Journal of Sleep Disorders: Treatment and CareISSN: 2325-9639

All submissions of the EM system will be redirected to Online Manuscript Submission System. Authors are requested to submit articles directly to Online Manuscript Submission System of respective journal.

Research Article, J Sleep Disor Treat Care Vol: 9 Issue: 5

Various Anthropometric Measures and Sleep-Disordered Breathing in Obstructive Sleep Apnea Patients in Qazvin Province, Iran.

Veisi Hampa F1, Javadi M1, Jalilolghadr S2, yazdi Z3, Javadi A4 and Afaghi A1*

1Department of Nutrition, School of Health, Qazvin University of Medical Science, Iran

2Children Growth Research Center, Qazvin University of Medical Sciences, Iran.

3Metabolic Disease Research Centre, Faculty of Medicine, Qazvin University of Medical Science, Iran.

4Department of Social Sciences, Qazvin University of Medical Sciences, Iran

*Corresponding Author: Afaghi A
Department of Nutrition, School of Health, Qazvin University of Medical Science, Qazvin, Iran

Received: March 16, 2020 Accepted: November 17, 2020 Published: November 24, 2020

Citation: Veisi Hampa F, Javadi M, Jalilolghadr S, Yazdi Z, Javadi A (2020) Various Anthropometric Measures and Sleep-Disordered Breathing in Obstructive Sleep Apnea Patients in Qazvin Province, Iran. J Sleep Disor: Treat Care 9:3.. doi: 10.37532/jsdtc.2020.9(5).241


Objective: To investigate the correlation between different anthropometric measures and sleep disorder breathing (SDB) as measured by apnea / hypopnea index (AHI) in obstructive sleep apnea (OSA) patients. Also to find out the most correlated anthropometric measure with SDB. Methods: We evaluated 80 patients with suspected OSA underwent polysomnography and anthropometric measurements including body mass index (BMI), waist–hip ratio (WHR), waist to height ration (WHtR), waist, and hip circumference. Results: A statistically significant correlation was found between the anthropometrics variables (BMI, WHtR, W, and WHR) relative to the AHI (r = 0.516, p< 0.001; r = 0.477, p = 0.002; r = 0.333, p=0.024; and r = 0.302, p=0.042 respectively) in men. These correlations were confirmed by observed significant negative correlation of the mentioned anthropometrics variables and oxygen saturations (SMED, SMIN). No significant correlation was found between anthropometrics and SDB in women. The step-wise linear regression showed that increasing BMI has the most effect on severity of AHI followed by WHR in men (Beta = 0.469, and 0.22 respectively). Conclusion: BMI is the most reliable obesity indicator that significantly correlated with SDB. BMI is more appropriate indicator than WHtR or W to predict SDB.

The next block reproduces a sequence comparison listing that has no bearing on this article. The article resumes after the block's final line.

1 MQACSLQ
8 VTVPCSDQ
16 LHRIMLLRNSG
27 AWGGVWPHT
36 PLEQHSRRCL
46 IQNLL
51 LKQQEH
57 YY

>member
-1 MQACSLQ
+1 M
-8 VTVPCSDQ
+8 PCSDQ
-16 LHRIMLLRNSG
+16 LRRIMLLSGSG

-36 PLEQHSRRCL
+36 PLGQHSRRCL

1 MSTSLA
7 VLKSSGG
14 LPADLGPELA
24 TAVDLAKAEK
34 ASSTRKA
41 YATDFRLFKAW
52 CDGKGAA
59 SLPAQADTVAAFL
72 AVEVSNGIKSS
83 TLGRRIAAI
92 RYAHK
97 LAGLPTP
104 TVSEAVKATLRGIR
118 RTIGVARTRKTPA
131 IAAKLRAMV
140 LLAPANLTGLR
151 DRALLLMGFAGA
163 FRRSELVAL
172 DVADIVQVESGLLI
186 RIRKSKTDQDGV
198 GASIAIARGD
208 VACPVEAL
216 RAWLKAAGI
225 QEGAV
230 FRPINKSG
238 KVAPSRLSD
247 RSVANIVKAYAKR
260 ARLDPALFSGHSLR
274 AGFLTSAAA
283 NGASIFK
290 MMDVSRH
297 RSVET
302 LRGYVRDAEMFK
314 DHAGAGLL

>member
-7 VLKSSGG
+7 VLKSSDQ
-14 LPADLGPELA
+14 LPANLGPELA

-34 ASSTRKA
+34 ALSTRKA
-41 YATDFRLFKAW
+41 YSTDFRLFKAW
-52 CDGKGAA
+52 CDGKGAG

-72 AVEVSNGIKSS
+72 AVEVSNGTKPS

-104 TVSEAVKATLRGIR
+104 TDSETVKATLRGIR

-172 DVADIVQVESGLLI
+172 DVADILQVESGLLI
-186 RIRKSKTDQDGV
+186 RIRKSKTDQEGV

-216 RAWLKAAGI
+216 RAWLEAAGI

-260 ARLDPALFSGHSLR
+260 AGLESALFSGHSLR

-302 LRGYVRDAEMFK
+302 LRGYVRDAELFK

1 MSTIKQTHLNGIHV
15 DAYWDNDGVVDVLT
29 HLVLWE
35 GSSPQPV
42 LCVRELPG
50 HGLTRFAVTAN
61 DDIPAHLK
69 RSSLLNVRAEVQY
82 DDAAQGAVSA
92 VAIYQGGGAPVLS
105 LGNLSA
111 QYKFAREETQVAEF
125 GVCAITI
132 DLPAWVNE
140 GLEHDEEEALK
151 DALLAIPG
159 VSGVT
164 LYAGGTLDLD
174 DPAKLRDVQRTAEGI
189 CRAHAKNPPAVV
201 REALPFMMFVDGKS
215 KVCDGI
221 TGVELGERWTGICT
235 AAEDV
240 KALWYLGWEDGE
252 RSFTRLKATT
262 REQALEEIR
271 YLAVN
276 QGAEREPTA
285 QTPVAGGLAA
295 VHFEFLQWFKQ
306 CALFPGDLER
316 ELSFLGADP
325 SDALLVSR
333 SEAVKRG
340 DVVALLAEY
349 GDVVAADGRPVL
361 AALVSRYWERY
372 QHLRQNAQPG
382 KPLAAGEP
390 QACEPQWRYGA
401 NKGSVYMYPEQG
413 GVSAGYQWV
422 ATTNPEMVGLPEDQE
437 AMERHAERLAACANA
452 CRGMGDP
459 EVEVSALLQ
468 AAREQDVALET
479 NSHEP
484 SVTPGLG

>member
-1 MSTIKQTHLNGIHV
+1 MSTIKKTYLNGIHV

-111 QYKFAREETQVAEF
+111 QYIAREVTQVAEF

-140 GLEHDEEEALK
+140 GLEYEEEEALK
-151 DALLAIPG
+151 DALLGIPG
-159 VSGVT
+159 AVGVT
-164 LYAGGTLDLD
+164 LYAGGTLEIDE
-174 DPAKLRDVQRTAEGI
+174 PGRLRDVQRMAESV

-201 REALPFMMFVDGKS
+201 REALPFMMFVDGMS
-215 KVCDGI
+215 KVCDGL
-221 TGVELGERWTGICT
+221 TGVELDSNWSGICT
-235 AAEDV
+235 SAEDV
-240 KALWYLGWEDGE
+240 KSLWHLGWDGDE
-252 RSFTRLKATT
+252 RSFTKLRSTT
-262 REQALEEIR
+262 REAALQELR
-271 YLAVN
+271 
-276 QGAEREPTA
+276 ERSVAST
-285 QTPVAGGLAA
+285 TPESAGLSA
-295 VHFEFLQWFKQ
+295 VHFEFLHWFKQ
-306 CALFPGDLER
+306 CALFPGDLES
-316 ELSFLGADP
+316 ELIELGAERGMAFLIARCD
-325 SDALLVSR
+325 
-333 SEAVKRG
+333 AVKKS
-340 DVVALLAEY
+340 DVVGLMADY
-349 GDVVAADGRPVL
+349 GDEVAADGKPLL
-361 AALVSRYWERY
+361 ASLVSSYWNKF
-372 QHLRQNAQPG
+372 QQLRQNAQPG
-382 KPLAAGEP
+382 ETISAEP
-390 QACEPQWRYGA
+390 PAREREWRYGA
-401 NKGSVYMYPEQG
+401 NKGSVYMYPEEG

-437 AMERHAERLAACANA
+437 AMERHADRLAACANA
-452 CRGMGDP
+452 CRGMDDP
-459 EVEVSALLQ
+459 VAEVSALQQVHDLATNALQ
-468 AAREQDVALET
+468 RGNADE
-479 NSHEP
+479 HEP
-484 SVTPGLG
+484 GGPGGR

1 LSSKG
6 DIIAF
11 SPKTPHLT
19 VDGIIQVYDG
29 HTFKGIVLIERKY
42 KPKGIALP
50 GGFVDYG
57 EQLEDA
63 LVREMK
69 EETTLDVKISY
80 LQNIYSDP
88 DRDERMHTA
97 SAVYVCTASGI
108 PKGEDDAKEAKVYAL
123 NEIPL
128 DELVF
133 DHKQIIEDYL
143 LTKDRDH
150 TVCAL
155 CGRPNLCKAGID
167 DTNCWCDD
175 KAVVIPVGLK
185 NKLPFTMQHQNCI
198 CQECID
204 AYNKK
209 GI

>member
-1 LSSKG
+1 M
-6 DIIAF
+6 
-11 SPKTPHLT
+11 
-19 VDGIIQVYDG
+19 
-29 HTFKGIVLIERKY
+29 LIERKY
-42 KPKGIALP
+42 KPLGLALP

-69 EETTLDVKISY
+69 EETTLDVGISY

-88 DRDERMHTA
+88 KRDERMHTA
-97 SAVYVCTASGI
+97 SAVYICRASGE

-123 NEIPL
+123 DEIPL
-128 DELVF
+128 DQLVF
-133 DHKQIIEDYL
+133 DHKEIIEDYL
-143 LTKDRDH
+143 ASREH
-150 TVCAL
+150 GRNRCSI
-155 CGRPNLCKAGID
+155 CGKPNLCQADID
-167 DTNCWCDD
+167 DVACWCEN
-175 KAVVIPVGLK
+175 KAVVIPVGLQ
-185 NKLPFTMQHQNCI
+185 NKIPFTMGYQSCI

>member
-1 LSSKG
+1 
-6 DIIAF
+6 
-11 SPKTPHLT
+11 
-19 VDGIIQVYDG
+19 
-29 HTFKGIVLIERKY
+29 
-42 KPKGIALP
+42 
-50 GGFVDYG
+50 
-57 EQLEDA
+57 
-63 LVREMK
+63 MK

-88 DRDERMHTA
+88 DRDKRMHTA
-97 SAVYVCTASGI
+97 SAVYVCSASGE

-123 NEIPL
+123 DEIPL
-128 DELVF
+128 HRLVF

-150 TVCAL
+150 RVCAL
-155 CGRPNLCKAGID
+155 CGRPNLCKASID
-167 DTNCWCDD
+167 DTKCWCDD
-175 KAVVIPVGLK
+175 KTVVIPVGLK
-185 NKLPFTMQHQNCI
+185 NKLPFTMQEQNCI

Keywords: Anthropometric measures, obstructive sleep Apnea, sleep disorder breathing, apnea / hypopnea index, race, craniofacial.


Apnea / Hypopnea Index (AHI); Sleep Disorder Breathing (SDB); Obstructive Sleep Apnea (OSA); Body Mass Index (BMI); Waist–Hip Ratio (WHR); Waist to Height Ration (WHtR); Neck Circumference (NC); Abdominal Circumference (AC); Waist Circumference (WC); Obstructive Sleep Apnea-hypopnea Syndrome (OSAHS); Mean Oxygen Saturation (SMED); Minimum Oxygen Saturation (SMIN).


The Obstructive Sleep Apnea-hypopnea Syndrome (OSAHS) is a common disorder experienced by 4% of men and 2% of women. It is caused by structural and functional abnormalities that promote obstruction of the upper airways during sleep [1]. Clinical symptoms associated with this disorder include obesity, high daily sleepiness, night snoring, and neuropsychiatric disorders. The prevalence of obstructive sleep apnea increases with age with its maximum in middle-aged adults [2]. This Sleep Disordered Breathing (SDB) can reduce sleep quality and therefore affect the quality of daily function [3]. Obesity is a major risk factor of OSAHS [1,4]. Epidemiological studies have shown that there is a strong relationship between OSAHS and obesity. OSAHS prevalence was 30% in obese and 50 – 98% in morbidly obese subjects [5]. There are several anthropometric methods for measuring obesity such as Body Mass Index (BMI), Neck Circumference (NC), Abdominal Circumference (AC), Waist Circumference (WC), Waist to Hip Ratio (WHR) and Mallampati grades. Thus, it is important to determine which anthropometric and obesity measures best correlate with OSAHS [6].